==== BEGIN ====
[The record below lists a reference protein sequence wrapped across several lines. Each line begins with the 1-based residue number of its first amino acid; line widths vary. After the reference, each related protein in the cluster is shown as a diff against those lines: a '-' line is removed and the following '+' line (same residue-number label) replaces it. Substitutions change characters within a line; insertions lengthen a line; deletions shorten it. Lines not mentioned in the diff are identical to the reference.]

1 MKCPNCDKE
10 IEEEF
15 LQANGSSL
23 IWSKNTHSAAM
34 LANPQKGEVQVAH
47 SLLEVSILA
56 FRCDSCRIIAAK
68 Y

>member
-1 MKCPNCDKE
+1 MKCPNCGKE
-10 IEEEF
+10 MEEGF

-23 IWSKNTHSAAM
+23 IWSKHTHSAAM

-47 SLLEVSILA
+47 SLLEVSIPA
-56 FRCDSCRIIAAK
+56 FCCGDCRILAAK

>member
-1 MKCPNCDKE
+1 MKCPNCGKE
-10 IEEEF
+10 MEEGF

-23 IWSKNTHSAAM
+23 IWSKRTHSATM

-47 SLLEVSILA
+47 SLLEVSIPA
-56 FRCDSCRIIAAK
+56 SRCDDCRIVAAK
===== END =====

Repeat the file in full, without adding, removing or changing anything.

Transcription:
[The record below lists a reference protein sequence wrapped across several lines. Each line begins with the 1-based residue number of its first amino acid; line widths vary. After the reference, each related protein in the cluster is shown as a diff against those lines: a '-' line is removed and the following '+' line (same residue-number label) replaces it. Substitutions change characters within a line; insertions lengthen a line; deletions shorten it. Lines not mentioned in the diff are identical to the reference.]

1 MKCPNCDKE
10 IEEEF
15 LQANGSSL
23 IWSKNTHSAAM
34 LANPQKGEVQVAH
47 SLLEVSILA
56 FRCDSCRIIAAK
68 Y

>member
-1 MKCPNCDKE
+1 MKCPNCGKE
-10 IEEEF
+10 MEEGF

-23 IWSKNTHSAAM
+23 IWSKHTHSAAM

-47 SLLEVSILA
+47 SLLEVSIPA
-56 FRCDSCRIIAAK
+56 FCCGDCRILAAK

>member
-1 MKCPNCDKE
+1 MKCPNCGKE
-10 IEEEF
+10 MEEGF

-23 IWSKNTHSAAM
+23 IWSKRTHSATM

-47 SLLEVSILA
+47 SLLEVSIPA
-56 FRCDSCRIIAAK
+56 SRCDDCRIVAAK